I sat in a chair staring at nothing, footsteps heard above resonating in the sterile white room. “I hate him.” I whispered to the silence, and as soon as those words left my lips, she spoke. Smirk on her lips as she leaned in close, breath hitting my ear, “No you don’t,” her voice filled with glee and condescending.
She was right and wrong. I hate him for his sweet honeyed words, for his cruelty, for his bitter slaps, but most of all I hate him for his kindness, for his loving touch and sweet embrace. For any kindness from him, any lingering touch fuels the love I carry for him.
I am a captive here both mentally and physically, both from fear and love. For I hate him just as much as I love him. “You don’t hate him as deeply as you think you do,” she whispered, grin widening for all teeth to be seen. “Why, what would you do without him? Where would you be?” She seemed to feed on the pain she got from breaking down every lie that was told to numb the pain. She seemed to need it, need it to survive this place like me. But instead of me she coped by tearing down my sweet lies.
And she was always right, my constant companion her, bitter and spiteful from her stay, but at least she never lies. But somehow I can’t feel happy about her, being the only one that does not lie or hide behind a honeyed façade. I need those honey lies filled with poisons to kill the truth.
It had been many years that I lived like this, with only him, with his cruel loving touch and harsh blows, and her, with her spiteful words and poisoned truths. My only salvation my dreams. Years here have dulled them but one came back with vengeance this day. The dream of my father. Father, he loved me so, foreboding as he was.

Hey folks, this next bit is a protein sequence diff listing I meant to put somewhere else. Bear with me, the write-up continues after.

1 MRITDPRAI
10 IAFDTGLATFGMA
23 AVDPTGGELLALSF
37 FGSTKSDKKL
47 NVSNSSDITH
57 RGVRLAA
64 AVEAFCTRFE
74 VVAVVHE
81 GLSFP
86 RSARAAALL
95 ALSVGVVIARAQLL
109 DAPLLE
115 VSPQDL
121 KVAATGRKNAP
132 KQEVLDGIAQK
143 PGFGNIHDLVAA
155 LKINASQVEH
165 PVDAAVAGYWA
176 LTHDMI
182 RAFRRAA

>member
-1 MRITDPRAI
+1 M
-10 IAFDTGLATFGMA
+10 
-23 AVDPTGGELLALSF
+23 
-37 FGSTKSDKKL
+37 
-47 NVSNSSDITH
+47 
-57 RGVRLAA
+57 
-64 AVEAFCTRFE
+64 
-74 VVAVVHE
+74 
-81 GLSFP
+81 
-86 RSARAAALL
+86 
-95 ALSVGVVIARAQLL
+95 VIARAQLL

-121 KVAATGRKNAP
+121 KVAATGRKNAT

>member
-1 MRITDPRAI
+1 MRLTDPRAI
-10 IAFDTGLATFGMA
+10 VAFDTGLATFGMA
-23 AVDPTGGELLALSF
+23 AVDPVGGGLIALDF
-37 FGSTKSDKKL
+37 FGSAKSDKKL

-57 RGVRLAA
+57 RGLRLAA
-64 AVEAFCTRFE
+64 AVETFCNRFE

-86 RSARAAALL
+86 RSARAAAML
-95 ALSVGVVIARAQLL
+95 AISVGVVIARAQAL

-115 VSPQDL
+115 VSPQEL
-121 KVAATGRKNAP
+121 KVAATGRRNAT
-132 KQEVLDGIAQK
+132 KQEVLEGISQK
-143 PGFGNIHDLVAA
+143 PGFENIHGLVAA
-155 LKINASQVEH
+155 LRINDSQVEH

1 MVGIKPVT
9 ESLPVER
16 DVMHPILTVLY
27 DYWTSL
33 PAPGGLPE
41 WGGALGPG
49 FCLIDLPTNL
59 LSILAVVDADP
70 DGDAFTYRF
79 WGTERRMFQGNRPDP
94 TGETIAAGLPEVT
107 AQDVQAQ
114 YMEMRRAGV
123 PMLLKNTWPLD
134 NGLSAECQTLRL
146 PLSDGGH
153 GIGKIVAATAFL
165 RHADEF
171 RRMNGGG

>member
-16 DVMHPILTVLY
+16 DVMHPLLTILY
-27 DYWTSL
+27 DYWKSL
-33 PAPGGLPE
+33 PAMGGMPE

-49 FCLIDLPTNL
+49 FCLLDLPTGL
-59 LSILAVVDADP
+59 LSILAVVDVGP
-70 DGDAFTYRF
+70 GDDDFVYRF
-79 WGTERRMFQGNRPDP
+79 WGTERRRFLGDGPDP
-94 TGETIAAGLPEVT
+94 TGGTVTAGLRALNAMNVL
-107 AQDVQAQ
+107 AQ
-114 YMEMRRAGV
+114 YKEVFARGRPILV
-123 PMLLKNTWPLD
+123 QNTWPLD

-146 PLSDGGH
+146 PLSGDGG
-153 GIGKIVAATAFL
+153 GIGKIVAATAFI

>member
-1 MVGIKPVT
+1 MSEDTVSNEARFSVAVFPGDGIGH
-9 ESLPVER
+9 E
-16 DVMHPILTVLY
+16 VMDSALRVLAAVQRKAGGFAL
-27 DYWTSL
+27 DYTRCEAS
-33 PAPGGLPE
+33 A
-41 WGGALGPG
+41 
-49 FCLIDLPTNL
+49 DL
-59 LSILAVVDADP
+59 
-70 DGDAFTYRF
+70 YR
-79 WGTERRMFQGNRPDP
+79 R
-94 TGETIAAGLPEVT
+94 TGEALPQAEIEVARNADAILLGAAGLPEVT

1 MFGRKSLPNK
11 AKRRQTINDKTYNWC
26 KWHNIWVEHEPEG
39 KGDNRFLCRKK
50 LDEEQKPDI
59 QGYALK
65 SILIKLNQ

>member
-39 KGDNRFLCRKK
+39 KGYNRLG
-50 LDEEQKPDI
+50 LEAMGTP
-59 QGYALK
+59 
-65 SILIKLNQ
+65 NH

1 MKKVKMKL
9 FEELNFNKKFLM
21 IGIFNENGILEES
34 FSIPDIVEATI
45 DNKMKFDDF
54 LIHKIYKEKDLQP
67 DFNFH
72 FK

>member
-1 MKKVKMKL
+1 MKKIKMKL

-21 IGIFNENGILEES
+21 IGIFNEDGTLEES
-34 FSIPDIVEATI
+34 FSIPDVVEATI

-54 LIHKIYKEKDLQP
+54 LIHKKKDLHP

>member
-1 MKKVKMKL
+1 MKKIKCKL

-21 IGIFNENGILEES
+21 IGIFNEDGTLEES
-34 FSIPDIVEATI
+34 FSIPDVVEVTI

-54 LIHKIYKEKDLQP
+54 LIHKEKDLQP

“I want to escape,” I whispered to the room (I didn’t ask if she wanted to come because she couldn’t. She had to stay here. I wouldn’t let her come). She stirred rustling the bed sheets as she leaned in close to my ear. “You don’t want to escape, you need him, you love him.” She spits out her poisoned words with her serpent tongue, angry with me. But then I said the words that finally stopped her in her tracks, silencing her. “But he does not love me.” She had no words for this was the truth. His sweet words, his loving touch, all a trap to ensnare and weaken.
But after four long years I have something to leave for. I finally remembered real love, not the kind he tried to imitate. So as he left the house I opened the door. He never locked it (why should he when I loved him so much and he knew it.) and went to the phone.
My hopes paid off as the number had not changed. He sounded the same, maybe more strained (my fault I’m sure). “Help daddy,” I got out, voice ruff. And then there was silence. The next hours scrambled together with police and my father talking. Mostly on their part as I said little.
As I was leaving her voice screeched at me “you can’t leave me here!” She raged at me as I faced the door to the outside world, the world without him. “You need him!”
I drew in a deep breath and turned around to face her, to face me. She was me, my love, my hate, my pain; she was everything that was to do with him. “I don’t need him,” I whispered out before turning my back to her, to me and left. And even though I had lied and we both knew it, she was silent.
I loved him. I shouldn’t, but I did. We both knew this but now I had people who loved me when he was just a snake trying to pretend to be a mouse hissing honeyed words to entice his prey. Let this be the day that the mouse got away.
– Anastasia Curtis